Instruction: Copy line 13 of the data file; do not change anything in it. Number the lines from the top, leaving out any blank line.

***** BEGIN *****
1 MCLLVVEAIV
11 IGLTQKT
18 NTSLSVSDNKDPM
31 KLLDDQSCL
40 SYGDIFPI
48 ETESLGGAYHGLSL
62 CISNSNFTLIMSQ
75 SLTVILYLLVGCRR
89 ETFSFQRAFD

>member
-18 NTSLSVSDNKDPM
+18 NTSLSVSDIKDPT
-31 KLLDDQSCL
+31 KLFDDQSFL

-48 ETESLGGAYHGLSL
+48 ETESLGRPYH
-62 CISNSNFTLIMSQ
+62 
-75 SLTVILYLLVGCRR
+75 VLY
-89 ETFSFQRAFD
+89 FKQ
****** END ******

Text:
-31 KLLDDQSCL